GOP Reps. Susan BrooksSusan Wiant BrooksThe Hill's Morning Report - Sponsored by AdvaMed - Democrats to release articles of impeachment today Oregon GOP Rep. Greg Walden won't seek reelection Here are the lawmakers who aren't seeking reelection in 2020 MORE (Ind.), Mario Diaz-BalartMario Rafael Diaz-BalartOn The Money: Lawmakers strike spending deal | US, China reach limited trade deal ahead of tariff deadline | Lighthizer fails to quell GOP angst over new NAFTA House passes bill that would give legal status to thousands of undocumented farmworkers House passes stopgap as spending talks stall MORE (Fla.), Brian FitzpatrickBrian K. FitzpatrickDemocrats launch bilingual ad campaign off drug pricing bill The Hill's Morning Report — Sponsored by AdvaMed — House panel delays impeachment vote until Friday Koch campaign touts bipartisan group behind ag labor immigration bill MORE (Pa.), Will HurdWilliam Ballard HurdSunday Talk Shows: Lawmakers look ahead to House vote on articles of impeachment, Senate trial Congressional Hispanic Caucus campaign arm endorses two Texas Democrats Group of veterans call on lawmakers to support impeachment, 'put country over politics' MORE (Texas), John KatkoJohn Michael KatkoConservative group hits White House with billboard ads: 'What is Trump hiding?' House GOP criticizes impeachment drive as distracting from national security issues Progressive group unveils first slate of 2020 congressional endorsements MORE (N.Y.), Tom ReedThomas (Tom) W. ReedKoch campaign touts bipartisan group behind ag labor immigration bill On The Money: Fed holds rates steady in end to challenging year | Powell says deal on new NAFTA could settle economic jitters | CEOs' economic outlook drops for seventh straight quarter House panel votes to temporarily repeal SALT deduction cap MORE (N.Y.), Elise StefanikElise Marie StefanikKoch campaign touts bipartisan group behind ag labor immigration bill Lawmakers introduce bipartisan bill to allow new parents to advance tax credits CNN's Bianna Golodryga: 'Rumblings' from Democrats on censuring Trump instead of impeachment MORE (N.Y.) and Greg WaldenGregory (Greg) Paul WaldenDemocrats get the health care fight they want with prescription drug bill Overnight Health Care — Presented by That's Medicaid — Turf war derails push on surprise medical bills | Bill would tax e-cigarettes to pay for anti-vaping campaign | .5M ad blitz backs vulnerable Dems on drug prices Turf war derails bipartisan push on surprise medical bills MORE (Ore.) all opted to vote with Democrats.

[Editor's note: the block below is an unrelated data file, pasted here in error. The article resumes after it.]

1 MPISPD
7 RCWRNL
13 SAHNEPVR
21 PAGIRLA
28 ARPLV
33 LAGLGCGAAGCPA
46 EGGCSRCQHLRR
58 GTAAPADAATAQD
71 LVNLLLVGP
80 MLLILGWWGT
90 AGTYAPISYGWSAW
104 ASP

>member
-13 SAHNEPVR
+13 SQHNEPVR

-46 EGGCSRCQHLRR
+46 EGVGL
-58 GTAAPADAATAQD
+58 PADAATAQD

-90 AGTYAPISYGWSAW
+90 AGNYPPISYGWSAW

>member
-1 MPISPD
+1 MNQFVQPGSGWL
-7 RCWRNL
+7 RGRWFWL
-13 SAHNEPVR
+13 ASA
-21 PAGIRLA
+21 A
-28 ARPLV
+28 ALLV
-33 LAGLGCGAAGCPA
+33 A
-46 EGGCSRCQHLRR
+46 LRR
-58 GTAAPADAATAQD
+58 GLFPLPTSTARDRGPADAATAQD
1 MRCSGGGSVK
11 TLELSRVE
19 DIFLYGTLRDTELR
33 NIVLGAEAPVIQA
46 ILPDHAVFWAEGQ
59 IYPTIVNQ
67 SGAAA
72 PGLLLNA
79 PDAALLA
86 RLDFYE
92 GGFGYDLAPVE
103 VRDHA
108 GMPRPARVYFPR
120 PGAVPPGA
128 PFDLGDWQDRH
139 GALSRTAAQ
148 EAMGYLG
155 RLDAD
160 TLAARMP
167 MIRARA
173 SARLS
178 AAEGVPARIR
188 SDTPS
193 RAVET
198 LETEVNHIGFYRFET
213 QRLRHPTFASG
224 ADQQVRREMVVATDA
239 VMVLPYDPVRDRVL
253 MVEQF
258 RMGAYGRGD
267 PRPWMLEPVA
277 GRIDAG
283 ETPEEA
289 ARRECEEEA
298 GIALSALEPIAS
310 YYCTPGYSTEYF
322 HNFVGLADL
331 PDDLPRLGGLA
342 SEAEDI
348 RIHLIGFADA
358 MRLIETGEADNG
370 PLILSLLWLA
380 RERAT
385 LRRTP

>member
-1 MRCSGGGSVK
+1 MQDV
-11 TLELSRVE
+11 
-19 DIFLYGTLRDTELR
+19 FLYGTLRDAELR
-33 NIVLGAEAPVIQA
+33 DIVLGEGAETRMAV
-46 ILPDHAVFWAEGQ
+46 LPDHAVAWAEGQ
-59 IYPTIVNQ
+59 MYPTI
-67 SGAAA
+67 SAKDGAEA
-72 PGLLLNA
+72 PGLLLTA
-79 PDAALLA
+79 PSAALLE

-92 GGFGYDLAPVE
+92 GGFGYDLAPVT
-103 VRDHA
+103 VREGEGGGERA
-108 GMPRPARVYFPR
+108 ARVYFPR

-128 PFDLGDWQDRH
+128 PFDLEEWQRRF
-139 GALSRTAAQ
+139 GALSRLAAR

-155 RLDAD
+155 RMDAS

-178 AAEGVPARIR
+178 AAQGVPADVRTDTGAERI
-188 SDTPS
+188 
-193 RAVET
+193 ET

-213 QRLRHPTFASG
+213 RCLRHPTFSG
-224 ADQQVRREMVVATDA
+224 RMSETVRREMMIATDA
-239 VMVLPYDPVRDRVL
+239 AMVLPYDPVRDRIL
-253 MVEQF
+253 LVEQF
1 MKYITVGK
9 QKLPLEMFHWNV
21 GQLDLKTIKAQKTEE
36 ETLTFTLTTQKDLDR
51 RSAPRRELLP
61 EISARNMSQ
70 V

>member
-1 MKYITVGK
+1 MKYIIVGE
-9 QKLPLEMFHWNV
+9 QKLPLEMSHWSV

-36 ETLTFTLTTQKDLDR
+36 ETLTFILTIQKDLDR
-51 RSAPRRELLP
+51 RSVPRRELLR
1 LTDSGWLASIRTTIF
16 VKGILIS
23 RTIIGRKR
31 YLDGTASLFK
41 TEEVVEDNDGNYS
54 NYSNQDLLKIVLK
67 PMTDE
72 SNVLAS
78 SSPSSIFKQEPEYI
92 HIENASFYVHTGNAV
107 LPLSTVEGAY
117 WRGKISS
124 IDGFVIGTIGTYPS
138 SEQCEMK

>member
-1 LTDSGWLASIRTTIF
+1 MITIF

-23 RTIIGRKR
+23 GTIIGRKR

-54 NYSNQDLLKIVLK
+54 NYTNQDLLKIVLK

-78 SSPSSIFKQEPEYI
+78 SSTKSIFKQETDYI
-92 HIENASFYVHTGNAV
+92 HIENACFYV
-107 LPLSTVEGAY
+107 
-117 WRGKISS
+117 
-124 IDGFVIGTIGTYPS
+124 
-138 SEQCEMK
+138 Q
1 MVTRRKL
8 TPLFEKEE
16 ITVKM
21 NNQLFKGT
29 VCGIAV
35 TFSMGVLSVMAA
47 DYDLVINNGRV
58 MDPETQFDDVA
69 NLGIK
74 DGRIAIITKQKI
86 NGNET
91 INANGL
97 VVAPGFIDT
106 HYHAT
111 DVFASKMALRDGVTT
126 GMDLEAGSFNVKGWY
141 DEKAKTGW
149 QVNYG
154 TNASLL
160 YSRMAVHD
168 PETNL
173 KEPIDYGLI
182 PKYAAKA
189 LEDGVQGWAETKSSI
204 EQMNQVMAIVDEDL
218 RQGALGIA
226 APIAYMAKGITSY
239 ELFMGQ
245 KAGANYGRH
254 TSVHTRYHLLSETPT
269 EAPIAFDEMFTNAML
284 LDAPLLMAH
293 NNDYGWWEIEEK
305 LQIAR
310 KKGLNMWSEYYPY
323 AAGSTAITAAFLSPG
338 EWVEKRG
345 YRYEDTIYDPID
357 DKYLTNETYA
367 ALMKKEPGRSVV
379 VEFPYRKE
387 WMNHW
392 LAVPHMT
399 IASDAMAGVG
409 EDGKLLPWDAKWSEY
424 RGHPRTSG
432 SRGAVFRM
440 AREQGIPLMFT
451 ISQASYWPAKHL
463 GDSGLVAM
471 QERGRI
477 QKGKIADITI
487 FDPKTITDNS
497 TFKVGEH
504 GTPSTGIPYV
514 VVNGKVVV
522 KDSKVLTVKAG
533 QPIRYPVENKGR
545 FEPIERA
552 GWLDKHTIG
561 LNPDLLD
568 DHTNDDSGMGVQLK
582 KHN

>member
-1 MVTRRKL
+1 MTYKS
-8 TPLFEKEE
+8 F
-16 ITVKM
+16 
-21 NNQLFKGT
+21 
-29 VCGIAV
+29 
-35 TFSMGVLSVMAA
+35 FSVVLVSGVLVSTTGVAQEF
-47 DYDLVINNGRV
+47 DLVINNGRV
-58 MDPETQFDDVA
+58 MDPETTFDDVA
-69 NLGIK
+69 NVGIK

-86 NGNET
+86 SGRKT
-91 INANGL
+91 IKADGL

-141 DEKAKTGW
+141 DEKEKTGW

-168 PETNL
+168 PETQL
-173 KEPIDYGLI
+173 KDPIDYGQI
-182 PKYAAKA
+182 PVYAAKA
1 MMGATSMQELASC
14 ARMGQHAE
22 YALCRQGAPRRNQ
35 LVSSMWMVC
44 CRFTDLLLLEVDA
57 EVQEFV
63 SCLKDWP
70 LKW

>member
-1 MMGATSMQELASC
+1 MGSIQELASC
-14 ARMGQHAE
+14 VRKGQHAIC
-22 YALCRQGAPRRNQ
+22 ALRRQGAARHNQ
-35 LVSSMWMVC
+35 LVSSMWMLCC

More than 200 businesses, including Facebook, Google, Hilton and JPMorgan Chase, backed the measure. Groups opposing it included the Heritage Foundation and the Family Research Council.

The Heritage Foundation alleged the bill would “force employers and workers to conform to new sexual norms,” “force hospitals and insurers to provide and pay for these therapies against any moral or medical objections” and “lead to the erasure of women.”

The bill faces an uphill battle in the Republican-controlled Senate, where it is unlikely Majority Leader Mitch McConnellAddison (Mitch) Mitchell McConnellRepublicans aim to avoid war with White House over impeachment strategy New York Times editorial board calls for Trump's impeachment CNN's Cuomo promotes 'Dirty Donald' hashtag, hits GOP for 'loyalty oath' to Trump MORE (R-Ky.) will bring the measurer up for a vote.

President TrumpDonald John TrumpRepublicans aim to avoid war with White House over impeachment strategy New York Times editorial board calls for Trump's impeachment Trump rips Michigan Rep. Dingell after Fox News appearance: 'Really pathetic!' MORE is also unlikely to sign the bill should it make it through both chambers.

“The Trump administration absolutely opposes discrimination of any kind and supports the equal treatment of all," a senior administration official told NBC News. "However, this bill in its current form is filled with poison pills that threaten to undermine parental and conscience rights.”